Male Emotions in The Place Beyond the Pines

placebeyondpinesby A. Lynn. This piece was originally posted at her blog A Nerdy Feminist and is cross-posted with permission.

This weekend, I saw The Place Beyond the Pines, a drama starring Ryan Gosling, Bradley Cooper, and Eva Mendez. I will try to make my point without spoiling anything.

I’ll be honest, I went for the Gos, but I was pulled in by the story. A movie really has to be compelling to make 2.5 hours fly by, and fortunately it was. The trailer billed the film as “An exhilarating epic of fathers, sons, and consequences.” It’s very male-centric (which is fine for some movies to be, I just wish that MOST of them weren’t…) but nevertheless, it got me thinking about how sexism in our culture routinely hurts men and boys.

Let me be clear, I believe the root of all sexism in our society is tied to misogyny, and that women suffer far more negative consequences. But that doesn’t mean that men make it out unscathed.

What I’m talking about in particular is the expression of emotions. There is a scene where Bradley Cooper’s character is seeing a psychiatrist about something traumatic and he literally cannot speak the words about what he’s really feeling. She has to pull it out of him…he’s repressed and stifled. And beyond that–the movie is peppered with men lashing out by using violence and anger as their only way of processing deeply felt pain. Almost all of the men in the movie behave in this way. When presented with a challenge, or when something hurts them, their reaction is a lot of isolation and stoicism until things explode with rage and violence.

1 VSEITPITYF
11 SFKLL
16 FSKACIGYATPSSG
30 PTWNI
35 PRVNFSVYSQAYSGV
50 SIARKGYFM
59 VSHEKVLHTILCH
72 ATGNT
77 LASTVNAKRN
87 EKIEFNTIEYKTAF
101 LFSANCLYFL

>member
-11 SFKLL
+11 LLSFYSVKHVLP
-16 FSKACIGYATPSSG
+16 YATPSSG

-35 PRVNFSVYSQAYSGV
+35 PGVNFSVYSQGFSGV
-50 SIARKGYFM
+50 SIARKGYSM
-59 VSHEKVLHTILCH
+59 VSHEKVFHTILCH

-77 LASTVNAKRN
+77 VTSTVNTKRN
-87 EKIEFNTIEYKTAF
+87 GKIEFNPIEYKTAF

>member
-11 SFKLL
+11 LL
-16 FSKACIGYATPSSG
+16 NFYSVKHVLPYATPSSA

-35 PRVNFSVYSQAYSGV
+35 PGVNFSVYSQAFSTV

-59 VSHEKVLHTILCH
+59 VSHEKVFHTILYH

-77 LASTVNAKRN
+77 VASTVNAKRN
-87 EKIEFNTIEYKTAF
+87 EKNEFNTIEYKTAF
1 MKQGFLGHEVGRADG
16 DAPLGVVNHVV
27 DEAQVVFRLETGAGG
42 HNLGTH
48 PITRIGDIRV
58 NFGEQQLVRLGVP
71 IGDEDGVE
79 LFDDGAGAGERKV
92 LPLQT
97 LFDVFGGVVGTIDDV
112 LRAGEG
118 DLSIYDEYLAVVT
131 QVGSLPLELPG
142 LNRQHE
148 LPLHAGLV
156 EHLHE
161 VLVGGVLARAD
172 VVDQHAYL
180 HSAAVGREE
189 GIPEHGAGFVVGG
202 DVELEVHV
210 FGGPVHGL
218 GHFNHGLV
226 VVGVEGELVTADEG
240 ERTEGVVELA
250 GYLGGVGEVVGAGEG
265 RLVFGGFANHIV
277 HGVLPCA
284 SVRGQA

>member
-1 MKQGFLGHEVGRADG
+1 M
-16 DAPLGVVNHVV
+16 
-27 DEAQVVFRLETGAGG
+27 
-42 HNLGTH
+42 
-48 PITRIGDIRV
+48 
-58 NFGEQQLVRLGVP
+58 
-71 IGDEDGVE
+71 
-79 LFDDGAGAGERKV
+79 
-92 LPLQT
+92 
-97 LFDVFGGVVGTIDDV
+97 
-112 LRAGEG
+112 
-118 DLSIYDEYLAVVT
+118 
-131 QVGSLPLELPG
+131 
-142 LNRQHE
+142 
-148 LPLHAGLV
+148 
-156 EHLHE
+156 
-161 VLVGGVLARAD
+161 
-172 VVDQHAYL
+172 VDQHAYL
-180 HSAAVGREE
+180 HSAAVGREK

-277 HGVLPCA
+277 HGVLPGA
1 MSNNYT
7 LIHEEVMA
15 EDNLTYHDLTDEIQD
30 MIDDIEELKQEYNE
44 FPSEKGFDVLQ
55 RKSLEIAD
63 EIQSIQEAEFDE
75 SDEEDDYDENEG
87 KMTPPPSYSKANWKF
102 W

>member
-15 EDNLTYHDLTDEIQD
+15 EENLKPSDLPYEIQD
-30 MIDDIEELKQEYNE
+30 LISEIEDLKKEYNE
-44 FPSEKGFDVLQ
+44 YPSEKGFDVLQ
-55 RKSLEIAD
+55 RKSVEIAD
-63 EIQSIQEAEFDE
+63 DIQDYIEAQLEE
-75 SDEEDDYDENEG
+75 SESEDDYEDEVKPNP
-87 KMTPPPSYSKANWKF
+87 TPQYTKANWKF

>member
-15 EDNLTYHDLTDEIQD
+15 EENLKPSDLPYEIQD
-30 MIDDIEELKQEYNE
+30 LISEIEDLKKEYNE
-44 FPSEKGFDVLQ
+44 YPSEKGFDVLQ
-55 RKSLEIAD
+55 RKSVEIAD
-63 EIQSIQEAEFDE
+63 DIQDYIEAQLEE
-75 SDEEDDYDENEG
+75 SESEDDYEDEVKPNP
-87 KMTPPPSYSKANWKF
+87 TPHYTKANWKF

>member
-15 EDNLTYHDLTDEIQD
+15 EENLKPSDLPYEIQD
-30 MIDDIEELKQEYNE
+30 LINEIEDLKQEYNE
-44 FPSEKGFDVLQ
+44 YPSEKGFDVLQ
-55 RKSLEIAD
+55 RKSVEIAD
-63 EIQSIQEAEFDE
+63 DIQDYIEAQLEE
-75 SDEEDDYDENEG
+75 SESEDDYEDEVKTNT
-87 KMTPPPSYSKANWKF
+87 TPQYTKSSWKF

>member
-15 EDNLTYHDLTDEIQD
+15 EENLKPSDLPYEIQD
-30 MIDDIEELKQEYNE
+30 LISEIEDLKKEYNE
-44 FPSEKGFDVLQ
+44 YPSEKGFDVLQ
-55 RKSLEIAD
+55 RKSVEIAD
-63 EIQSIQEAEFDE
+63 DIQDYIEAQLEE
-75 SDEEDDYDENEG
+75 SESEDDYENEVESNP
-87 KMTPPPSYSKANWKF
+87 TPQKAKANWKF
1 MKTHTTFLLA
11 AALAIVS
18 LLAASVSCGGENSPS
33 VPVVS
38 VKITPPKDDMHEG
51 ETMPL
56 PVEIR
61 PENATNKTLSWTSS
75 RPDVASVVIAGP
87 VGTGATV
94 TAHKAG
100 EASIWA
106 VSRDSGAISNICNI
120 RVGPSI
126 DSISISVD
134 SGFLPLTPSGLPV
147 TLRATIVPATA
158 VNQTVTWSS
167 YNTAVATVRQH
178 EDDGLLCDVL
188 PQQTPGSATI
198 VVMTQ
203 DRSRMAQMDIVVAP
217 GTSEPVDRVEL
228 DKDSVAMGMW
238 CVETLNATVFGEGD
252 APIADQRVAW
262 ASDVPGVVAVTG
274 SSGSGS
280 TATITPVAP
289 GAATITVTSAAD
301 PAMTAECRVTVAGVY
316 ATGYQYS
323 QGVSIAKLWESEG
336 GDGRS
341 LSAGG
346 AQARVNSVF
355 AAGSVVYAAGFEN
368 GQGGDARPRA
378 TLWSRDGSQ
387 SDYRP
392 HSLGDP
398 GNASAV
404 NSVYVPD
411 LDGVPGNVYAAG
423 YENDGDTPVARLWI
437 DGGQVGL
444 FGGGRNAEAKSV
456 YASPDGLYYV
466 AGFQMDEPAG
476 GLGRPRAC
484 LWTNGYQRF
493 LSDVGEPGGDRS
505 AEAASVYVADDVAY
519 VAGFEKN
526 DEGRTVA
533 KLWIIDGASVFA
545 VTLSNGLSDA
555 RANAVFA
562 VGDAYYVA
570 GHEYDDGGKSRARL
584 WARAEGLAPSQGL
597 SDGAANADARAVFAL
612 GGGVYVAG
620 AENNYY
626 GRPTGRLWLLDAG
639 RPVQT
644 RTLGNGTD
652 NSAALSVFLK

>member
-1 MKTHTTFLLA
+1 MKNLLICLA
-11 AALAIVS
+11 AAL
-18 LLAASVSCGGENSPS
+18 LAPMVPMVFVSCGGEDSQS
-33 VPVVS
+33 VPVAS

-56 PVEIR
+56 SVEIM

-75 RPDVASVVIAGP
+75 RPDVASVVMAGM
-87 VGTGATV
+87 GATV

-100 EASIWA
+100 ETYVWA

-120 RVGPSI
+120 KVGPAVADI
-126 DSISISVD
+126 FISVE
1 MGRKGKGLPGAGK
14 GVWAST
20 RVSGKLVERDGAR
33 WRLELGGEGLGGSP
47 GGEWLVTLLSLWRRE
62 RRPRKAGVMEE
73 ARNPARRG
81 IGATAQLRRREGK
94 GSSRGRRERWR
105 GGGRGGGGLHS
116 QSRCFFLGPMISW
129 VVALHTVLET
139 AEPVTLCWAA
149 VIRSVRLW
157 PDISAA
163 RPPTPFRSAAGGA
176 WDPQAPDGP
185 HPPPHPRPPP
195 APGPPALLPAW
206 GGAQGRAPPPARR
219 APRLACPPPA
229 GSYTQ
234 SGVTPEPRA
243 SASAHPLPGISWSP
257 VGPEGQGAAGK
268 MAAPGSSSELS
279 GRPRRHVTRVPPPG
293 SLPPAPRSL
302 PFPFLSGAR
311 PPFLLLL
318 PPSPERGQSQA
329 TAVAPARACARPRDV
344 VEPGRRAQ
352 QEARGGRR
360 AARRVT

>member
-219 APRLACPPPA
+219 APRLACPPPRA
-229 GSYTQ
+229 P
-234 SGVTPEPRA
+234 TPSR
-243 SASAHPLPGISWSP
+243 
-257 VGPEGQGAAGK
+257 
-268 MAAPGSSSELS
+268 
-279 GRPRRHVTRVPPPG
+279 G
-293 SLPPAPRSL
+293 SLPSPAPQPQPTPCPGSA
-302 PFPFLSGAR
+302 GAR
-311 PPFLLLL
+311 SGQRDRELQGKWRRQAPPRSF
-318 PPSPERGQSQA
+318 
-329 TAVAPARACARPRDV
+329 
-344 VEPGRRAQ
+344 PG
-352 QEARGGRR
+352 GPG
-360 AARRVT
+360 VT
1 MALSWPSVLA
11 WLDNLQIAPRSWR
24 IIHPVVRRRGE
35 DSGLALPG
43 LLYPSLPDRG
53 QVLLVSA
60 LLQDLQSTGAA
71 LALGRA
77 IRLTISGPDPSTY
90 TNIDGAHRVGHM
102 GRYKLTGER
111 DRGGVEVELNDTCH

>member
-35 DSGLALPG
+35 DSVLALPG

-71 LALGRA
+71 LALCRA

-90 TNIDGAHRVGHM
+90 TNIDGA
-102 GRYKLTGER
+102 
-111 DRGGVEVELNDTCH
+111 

This depiction is very in line with how we teach boys to express their emotions; or rather don’t teach them. Above all else, men and boys aren’t supposed to be “weak.” We tie the expression of emotions to femininity and women to weakness. Crying, especially, is associated with women and is positioned as totally off limits for men. It’s highly discouraged even in young boys, despite the fact that crying can also be a totally healthy, cathartic, and safe act. Other safe, healthy expressions of emotion like journaling, therapy, talking about your feelings, etc. are similarly coded as “girly.” When men do these things they’re subject to merciless bullying and are called misogynistic slurs like “pussy” or “bitch.”

The only outward emotional expressions that we truly code as masculine are the ones which are tied to anger, power, strength, and yes, violence.

Also in the film, the main characters are very isolated from other people generally, and male role models in particular. I think in this way, the movie does carry a cautionary tale about fathers and sons, much like that line from the trailer states. It’s a reminder that while the “lone wolf” character might look like a bad ass on the surface, things can be much more troublesome and complicated underneath. People, even men, are social creatures and they’re not meant to be so isolated.

The film doesn’t necessarily confront any of these issues head on, and teach a fully revealed lesson about the suppression of emotion or the dangers of isolation. But I interpret the film as a tale about the possible disastrous consequences of living without healthy, emotional outlets and support. Just another reminder of the ways that our misogynistic culture disservices all people.

Posted on by A Lynn in Feminism, Pop Culture 1 Comment

About the author

A Lynn

A. Lynn is proudly all of the following things: nerdy, feminist, movie lover, nonprofit professional, and critic/secret lover of all things pop culture. She's originally from Indianapolis, IN and but now makes her home in Austin, TX where she blogs about her particular brand of Third Wave Feminism at www.nerdyfeminist.com.

One Response to Male Emotions in The Place Beyond the Pines

  1. Kelsey

    I just want to say thank you so much for writing this. I am seeing more and more people attacking the very validity that sexism affects men and boys. To me, you shouldn’t even call yourself a feminist if you don’t believe sexism affects men. The very statement proves a lack of sympathy and consideration for those who’s experiences differ from your own, which is the very reason feminism needed to start in the first place. So thank you so much for writing this.

     

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